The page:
The phrase ‘Shop Early for Best Selection’ goes in one ear and comes out the other….it is so overused. When it comes to Amaryllis bulbs it really is good advice. The selection goes down the longer you wait, and by mid November all the interesting varieties are usually sold out. The photo shown here is of Amaryllis ‘Papillio’ , probably the most beautiful of them all. Always in short supply due to worldwide demand, this unusual amaryllis is evergreen - it doesn’t die down! The dark green strappy leaves remain healthy and happy all year. All the other amaryllis bulbs need a rest period. This confuses people at the best of times… and now an evergreen one ??
My way of saving amaryllis from year to year is simple, and based on how they grow in South Africa, their original home. So, after your amaryllis is done flowering , it needs to make its big strappy leaves in order to make food (through photosynthesis) and rebuild itself after putting on that fabulous show of blooms. You need to help it by giving it some plant food and growing it in a brightly lit window in a warmish room. Any plant food will do - Miracle Gro, 20-20-20, Schultz etc. The leaves are not very attractive, but they work for the plant and need to eat something – so fertilize often. When it is really warm outside, probably late May, put the whole thing, pot and all, outdoors under a tree or somewhere shady (at first). Gradually expose the plant to more sun, and forget about it until autumn. Usually, it dies down and looks dead by then. But, it is just resting.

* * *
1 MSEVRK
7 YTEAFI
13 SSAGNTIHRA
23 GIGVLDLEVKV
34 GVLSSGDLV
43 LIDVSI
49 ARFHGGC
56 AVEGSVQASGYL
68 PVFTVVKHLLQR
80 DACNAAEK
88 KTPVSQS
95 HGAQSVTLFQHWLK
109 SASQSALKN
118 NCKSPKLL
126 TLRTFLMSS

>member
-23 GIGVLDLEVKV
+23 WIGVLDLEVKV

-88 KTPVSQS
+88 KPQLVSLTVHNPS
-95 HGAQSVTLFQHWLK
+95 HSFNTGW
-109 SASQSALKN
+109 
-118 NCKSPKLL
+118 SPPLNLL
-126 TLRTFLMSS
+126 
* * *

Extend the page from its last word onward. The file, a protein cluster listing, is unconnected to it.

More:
In October, clean it up (remove old leaves etc) and possibly repot it if it looks crowded or unhappy. Then grow it in a bright window and wait for a fantastic show of flowers , just like the year before. If you don’t get any, you didn’t fertilize it enough and it is mad at you . Try again next year !
October 21, 2010
October 18, 2010
Autumn brings a whole new dose of creativity to the nursery. Our displays are refreshed with pumpkins, gourds, twigs, bales of straw, birch branches and stumps (my new obsession) and anything else that we can find.
Gardeners in our climate can indulge in many of the best and largest Heucheras I have ever seen . One variety in particular, Heucherella ‘Sweet Tea’ stands out. This plant has warm, maple syrup coloured foliage with a jaggedy edge . It combines well with purple kale, bronzy grasses and the fabulous orange leaved Heuchera ’Peach Flambe’ for an evergreen combo in a pot or in the garden.
We also love lichen-covered sticks in acid green or celadon/grey. They can be stuck in pots, left lying around on their own, or standing in a vase or metal bucket. You may find your own (many old fruit trees would appreciate a good pruning and are often being killed by a severe case of lichen attack ).
So, drop by the nursery and get inspired ! There is a facet to autumn gardening that does not involve planting bulbs….. you may find it here !
October 14, 2010
I think my biggest autumn treat is when my Nerines bloom. These bulbs are originally from South Africa, and the plainest pink form (Nerine bowdenii) is hardy in Vancouver. If you drive down Dunbar Street in Sept/Oct , (around West 20th and Dunbar), you’ll see them in a couple of yards . Lots of them ! Several years ago, one of the residents of the main ‘nerine house ‘ gave me some of his bulbs. I struck up a friendship with ‘ Mr. Gallagher’ , and also bought his cut nerines for my florist shop. They last 3 weeks as cut flowers and his were unusually tall .